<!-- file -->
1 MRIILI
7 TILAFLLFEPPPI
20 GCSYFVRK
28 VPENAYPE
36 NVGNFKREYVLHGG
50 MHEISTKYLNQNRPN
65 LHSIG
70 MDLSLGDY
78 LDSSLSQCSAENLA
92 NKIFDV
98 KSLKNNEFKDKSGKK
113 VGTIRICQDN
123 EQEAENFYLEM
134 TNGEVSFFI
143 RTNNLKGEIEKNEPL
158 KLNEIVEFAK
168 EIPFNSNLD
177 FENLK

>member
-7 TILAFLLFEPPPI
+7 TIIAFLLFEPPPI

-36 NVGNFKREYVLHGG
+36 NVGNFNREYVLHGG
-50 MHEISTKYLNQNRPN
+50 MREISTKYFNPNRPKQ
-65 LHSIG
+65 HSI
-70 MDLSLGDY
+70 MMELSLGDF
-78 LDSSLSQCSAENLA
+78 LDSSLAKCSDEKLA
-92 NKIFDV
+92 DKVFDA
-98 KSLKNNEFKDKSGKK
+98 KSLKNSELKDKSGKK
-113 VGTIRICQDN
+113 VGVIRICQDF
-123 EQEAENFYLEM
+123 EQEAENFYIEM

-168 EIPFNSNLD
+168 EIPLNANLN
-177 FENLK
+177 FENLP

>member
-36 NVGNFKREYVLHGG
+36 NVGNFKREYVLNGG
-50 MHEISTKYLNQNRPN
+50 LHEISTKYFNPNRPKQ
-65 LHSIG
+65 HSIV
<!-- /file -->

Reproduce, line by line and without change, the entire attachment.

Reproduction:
1 MRIILI
7 TILAFLLFEPPPI
20 GCSYFVRK
28 VPENAYPE
36 NVGNFKREYVLHGG
50 MHEISTKYLNQNRPN
65 LHSIG
70 MDLSLGDY
78 LDSSLSQCSAENLA
92 NKIFDV
98 KSLKNNEFKDKSGKK
113 VGTIRICQDN
123 EQEAENFYLEM
134 TNGEVSFFI
143 RTNNLKGEIEKNEPL
158 KLNEIVEFAK
168 EIPFNSNLD
177 FENLK

>member
-7 TILAFLLFEPPPI
+7 TIIAFLLFEPPPI

-36 NVGNFKREYVLHGG
+36 NVGNFNREYVLHGG
-50 MHEISTKYLNQNRPN
+50 MREISTKYFNPNRPKQ
-65 LHSIG
+65 HSI
-70 MDLSLGDY
+70 MMELSLGDF
-78 LDSSLSQCSAENLA
+78 LDSSLAKCSDEKLA
-92 NKIFDV
+92 DKVFDA
-98 KSLKNNEFKDKSGKK
+98 KSLKNSELKDKSGKK
-113 VGTIRICQDN
+113 VGVIRICQDF
-123 EQEAENFYLEM
+123 EQEAENFYIEM

-168 EIPFNSNLD
+168 EIPLNANLN
-177 FENLK
+177 FENLP

>member
-36 NVGNFKREYVLHGG
+36 NVGNFKREYVLNGG
-50 MHEISTKYLNQNRPN
+50 LHEISTKYFNPNRPKQ
-65 LHSIG
+65 HSIV